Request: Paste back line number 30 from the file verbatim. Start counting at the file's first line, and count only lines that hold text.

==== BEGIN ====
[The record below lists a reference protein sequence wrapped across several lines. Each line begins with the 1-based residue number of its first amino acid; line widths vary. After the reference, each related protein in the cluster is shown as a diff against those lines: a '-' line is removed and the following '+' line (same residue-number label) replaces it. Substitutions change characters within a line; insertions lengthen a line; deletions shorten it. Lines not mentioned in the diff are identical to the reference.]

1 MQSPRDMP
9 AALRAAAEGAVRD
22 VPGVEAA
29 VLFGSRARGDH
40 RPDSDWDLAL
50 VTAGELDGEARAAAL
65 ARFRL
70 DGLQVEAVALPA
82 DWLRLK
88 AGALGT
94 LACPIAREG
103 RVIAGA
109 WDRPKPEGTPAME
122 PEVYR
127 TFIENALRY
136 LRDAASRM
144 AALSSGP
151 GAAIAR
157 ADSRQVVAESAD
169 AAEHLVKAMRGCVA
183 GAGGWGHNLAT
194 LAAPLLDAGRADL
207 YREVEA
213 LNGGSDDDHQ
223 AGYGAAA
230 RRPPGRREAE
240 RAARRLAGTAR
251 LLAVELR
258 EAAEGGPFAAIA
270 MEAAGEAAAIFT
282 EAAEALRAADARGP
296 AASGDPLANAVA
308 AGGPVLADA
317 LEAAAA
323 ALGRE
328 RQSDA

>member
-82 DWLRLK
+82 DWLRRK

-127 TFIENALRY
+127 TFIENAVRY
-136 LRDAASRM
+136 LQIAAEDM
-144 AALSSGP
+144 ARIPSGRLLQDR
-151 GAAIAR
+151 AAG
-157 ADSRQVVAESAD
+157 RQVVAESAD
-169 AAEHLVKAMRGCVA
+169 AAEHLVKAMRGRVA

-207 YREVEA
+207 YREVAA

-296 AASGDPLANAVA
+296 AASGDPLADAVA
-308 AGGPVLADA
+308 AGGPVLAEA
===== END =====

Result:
258 EAAEGGPFAAIA